• Start thinking about your employer brand and how you want to be perceived by candidates and employees, if you haven’t done so already. Have employees posted reviews on Glassdoor about you? What areas need to be improved? Do you have dedicated careers pages showing what it’s like to work for your company?
  • What is your onboarding process? Research shows that top performing companies often have comprehensive onboarding and training processes in place. For smaller companies, that can be hard to replicate, but even having a standardised process that structures the training and welcomes the new employee into your company is a big positive.
  • What perks can you offer to your employees? There are lots of low-cost perks such as a few drinks after work every month, or pizza on a Friday in the office, that can make all the difference. Some companies take staff on annual trips, or send them hampers and gifts at Christmas! Perks don’t need to be expensive, it could be anything from donuts in the office to a pool table and a games room. Even if it helps to encourage one or two staff members to stay with your company for a few months longer then it’s probably already paid for itself.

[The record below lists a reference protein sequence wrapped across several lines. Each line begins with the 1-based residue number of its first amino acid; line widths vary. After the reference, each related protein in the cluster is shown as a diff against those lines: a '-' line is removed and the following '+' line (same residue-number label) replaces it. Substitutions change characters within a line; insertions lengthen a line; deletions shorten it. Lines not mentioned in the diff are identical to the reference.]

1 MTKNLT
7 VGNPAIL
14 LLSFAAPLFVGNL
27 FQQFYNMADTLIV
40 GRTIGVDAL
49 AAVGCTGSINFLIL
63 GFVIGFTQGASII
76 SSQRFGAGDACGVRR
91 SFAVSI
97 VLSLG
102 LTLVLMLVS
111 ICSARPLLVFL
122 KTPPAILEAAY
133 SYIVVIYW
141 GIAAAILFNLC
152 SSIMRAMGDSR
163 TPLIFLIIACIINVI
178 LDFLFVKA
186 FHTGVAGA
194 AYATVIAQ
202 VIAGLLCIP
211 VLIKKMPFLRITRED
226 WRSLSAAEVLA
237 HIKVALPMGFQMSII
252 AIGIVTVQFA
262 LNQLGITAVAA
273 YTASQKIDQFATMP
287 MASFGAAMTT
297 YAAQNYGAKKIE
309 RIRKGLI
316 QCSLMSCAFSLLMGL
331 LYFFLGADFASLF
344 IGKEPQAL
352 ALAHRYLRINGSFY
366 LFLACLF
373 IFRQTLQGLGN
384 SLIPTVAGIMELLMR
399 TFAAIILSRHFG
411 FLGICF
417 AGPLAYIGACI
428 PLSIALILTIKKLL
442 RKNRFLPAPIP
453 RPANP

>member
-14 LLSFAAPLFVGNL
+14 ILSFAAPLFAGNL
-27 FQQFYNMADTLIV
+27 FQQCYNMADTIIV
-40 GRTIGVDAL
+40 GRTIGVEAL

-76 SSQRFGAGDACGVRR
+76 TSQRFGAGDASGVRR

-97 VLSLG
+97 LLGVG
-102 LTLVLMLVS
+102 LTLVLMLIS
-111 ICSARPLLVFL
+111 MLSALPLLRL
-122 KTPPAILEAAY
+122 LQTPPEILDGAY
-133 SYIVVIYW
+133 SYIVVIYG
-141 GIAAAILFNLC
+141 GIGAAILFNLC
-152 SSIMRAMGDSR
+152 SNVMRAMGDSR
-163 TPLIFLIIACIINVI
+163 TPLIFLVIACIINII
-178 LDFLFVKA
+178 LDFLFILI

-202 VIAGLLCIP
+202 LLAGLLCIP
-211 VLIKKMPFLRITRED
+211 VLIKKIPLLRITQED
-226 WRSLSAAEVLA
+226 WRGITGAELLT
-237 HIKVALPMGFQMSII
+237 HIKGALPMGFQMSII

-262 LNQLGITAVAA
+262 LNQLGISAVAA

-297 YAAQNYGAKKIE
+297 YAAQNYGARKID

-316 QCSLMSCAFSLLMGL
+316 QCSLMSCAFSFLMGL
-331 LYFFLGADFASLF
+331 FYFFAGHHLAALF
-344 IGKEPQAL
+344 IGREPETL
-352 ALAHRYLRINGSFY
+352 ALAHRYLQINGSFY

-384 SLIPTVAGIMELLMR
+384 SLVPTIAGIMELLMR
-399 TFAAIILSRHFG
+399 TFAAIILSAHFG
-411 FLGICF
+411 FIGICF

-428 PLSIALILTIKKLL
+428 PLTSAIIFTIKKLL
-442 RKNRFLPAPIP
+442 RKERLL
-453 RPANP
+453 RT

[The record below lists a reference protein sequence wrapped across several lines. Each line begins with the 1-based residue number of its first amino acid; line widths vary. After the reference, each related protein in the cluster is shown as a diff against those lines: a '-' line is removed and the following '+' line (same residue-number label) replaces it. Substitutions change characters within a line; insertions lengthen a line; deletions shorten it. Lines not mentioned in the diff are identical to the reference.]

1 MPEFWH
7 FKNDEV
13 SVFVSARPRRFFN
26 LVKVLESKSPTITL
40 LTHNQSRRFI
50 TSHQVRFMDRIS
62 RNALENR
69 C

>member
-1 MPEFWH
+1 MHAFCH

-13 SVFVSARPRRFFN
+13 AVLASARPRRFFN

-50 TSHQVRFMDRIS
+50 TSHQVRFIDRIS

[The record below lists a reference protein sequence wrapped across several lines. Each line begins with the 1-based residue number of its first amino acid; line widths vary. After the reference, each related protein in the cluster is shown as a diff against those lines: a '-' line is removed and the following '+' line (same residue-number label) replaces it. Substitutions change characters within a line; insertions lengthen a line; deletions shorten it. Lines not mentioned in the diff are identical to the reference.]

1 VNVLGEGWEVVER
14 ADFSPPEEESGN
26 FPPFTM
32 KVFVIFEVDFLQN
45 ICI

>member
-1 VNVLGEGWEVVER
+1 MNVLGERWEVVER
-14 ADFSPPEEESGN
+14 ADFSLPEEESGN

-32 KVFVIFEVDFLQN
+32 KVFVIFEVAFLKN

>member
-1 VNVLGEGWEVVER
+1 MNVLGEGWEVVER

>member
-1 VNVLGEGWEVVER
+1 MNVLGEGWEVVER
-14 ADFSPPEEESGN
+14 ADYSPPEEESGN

• Be open to expanding the candidate pool; don’t just focus your search on a narrow segment of an industry, as you might not find that perfect person you’re looking for. Search for transferrable skills and keep an open mind on candidates’ backgrounds, otherwise you will just end up hiring your competitors’ staff who will in turn hire your staff, and the cycle starts again!
  • Be flexible. Flexible working is becoming an increasingly important factor for workers who don’t want the standard 9 – 5 job and prefer to manage their own work-life balance. It’s also great for parents returning to work after having children, so don’t reduce your candidate pool even further by being unnecessarily rigid with your working schedules.

We can advise organisations who are looking to improve their employer brand, so speak to us today about better targeting your ideal candidates: